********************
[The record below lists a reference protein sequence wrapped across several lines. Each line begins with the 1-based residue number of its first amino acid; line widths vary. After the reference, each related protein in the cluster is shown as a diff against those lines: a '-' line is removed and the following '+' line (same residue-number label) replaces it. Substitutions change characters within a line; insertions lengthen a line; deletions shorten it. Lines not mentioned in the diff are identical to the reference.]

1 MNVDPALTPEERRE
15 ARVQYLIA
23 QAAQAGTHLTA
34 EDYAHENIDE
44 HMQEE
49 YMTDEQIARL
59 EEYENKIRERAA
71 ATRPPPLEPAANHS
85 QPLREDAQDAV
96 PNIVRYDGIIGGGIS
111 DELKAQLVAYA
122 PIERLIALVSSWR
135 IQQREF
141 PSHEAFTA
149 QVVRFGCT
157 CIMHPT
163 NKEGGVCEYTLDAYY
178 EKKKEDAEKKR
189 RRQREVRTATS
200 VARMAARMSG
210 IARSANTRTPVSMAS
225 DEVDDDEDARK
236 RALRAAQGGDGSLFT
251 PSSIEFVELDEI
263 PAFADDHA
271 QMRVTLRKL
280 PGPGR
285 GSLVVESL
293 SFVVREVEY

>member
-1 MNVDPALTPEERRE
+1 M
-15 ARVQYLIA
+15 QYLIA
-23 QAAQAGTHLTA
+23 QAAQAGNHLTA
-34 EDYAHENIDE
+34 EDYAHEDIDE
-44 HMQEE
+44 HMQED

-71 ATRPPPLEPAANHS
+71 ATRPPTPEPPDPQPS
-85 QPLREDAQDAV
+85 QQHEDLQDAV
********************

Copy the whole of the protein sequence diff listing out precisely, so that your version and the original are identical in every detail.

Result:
[The record below lists a reference protein sequence wrapped across several lines. Each line begins with the 1-based residue number of its first amino acid; line widths vary. After the reference, each related protein in the cluster is shown as a diff against those lines: a '-' line is removed and the following '+' line (same residue-number label) replaces it. Substitutions change characters within a line; insertions lengthen a line; deletions shorten it. Lines not mentioned in the diff are identical to the reference.]

1 MNVDPALTPEERRE
15 ARVQYLIA
23 QAAQAGTHLTA
34 EDYAHENIDE
44 HMQEE
49 YMTDEQIARL
59 EEYENKIRERAA
71 ATRPPPLEPAANHS
85 QPLREDAQDAV
96 PNIVRYDGIIGGGIS
111 DELKAQLVAYA
122 PIERLIALVSSWR
135 IQQREF
141 PSHEAFTA
149 QVVRFGCT
157 CIMHPT
163 NKEGGVCEYTLDAYY
178 EKKKEDAEKKR
189 RRQREVRTATS
200 VARMAARMSG
210 IARSANTRTPVSMAS
225 DEVDDDEDARK
236 RALRAAQGGDGSLFT
251 PSSIEFVELDEI
263 PAFADDHA
271 QMRVTLRKL
280 PGPGR
285 GSLVVESL
293 SFVVREVEY

>member
-1 MNVDPALTPEERRE
+1 M
-15 ARVQYLIA
+15 QYLIA
-23 QAAQAGTHLTA
+23 QAAQAGNHLTA
-34 EDYAHENIDE
+34 EDYAHEDIDE
-44 HMQEE
+44 HMQED

-71 ATRPPPLEPAANHS
+71 ATRPPTPEPPDPQPS
-85 QPLREDAQDAV
+85 QQHEDLQDAV